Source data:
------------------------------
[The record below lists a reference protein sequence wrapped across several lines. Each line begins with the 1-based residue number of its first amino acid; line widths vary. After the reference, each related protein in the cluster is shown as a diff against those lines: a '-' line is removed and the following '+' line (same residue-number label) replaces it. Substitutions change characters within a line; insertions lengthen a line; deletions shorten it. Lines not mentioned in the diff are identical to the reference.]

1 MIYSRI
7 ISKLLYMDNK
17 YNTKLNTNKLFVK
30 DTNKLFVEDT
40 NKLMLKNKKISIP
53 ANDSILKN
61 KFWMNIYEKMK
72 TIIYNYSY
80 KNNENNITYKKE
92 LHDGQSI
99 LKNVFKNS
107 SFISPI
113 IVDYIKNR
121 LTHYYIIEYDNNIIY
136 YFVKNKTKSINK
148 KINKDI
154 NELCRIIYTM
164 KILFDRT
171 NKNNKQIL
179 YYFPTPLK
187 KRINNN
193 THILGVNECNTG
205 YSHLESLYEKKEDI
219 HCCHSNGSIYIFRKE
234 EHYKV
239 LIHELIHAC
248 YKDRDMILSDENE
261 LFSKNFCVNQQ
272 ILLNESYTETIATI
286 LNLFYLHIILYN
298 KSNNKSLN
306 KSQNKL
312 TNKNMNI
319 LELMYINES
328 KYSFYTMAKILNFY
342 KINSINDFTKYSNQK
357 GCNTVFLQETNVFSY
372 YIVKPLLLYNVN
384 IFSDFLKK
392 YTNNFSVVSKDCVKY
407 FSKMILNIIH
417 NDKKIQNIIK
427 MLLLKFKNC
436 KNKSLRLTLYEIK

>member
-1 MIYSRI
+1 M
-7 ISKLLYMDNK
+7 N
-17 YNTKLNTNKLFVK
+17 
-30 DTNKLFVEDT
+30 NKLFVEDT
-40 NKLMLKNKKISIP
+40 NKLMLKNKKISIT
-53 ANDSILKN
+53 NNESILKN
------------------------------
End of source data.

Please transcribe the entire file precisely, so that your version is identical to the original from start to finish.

[The record below lists a reference protein sequence wrapped across several lines. Each line begins with the 1-based residue number of its first amino acid; line widths vary. After the reference, each related protein in the cluster is shown as a diff against those lines: a '-' line is removed and the following '+' line (same residue-number label) replaces it. Substitutions change characters within a line; insertions lengthen a line; deletions shorten it. Lines not mentioned in the diff are identical to the reference.]

1 MIYSRI
7 ISKLLYMDNK
17 YNTKLNTNKLFVK
30 DTNKLFVEDT
40 NKLMLKNKKISIP
53 ANDSILKN
61 KFWMNIYEKMK
72 TIIYNYSY
80 KNNENNITYKKE
92 LHDGQSI
99 LKNVFKNS
107 SFISPI
113 IVDYIKNR
121 LTHYYIIEYDNNIIY
136 YFVKNKTKSINK
148 KINKDI
154 NELCRIIYTM
164 KILFDRT
171 NKNNKQIL
179 YYFPTPLK
187 KRINNN
193 THILGVNECNTG
205 YSHLESLYEKKEDI
219 HCCHSNGSIYIFRKE
234 EHYKV
239 LIHELIHAC
248 YKDRDMILSDENE
261 LFSKNFCVNQQ
272 ILLNESYTETIATI
286 LNLFYLHIILYN
298 KSNNKSLN
306 KSQNKL
312 TNKNMNI
319 LELMYINES
328 KYSFYTMAKILNFY
342 KINSINDFTKYSNQK
357 GCNTVFLQETNVFSY
372 YIVKPLLLYNVN
384 IFSDFLKK
392 YTNNFSVVSKDCVKY
407 FSKMILNIIH
417 NDKKIQNIIK
427 MLLLKFKNC
436 KNKSLRLTLYEIK

>member
-1 MIYSRI
+1 M
-7 ISKLLYMDNK
+7 N
-17 YNTKLNTNKLFVK
+17 
-30 DTNKLFVEDT
+30 NKLFVEDT
-40 NKLMLKNKKISIP
+40 NKLMLKNKKISIT
-53 ANDSILKN
+53 NNESILKN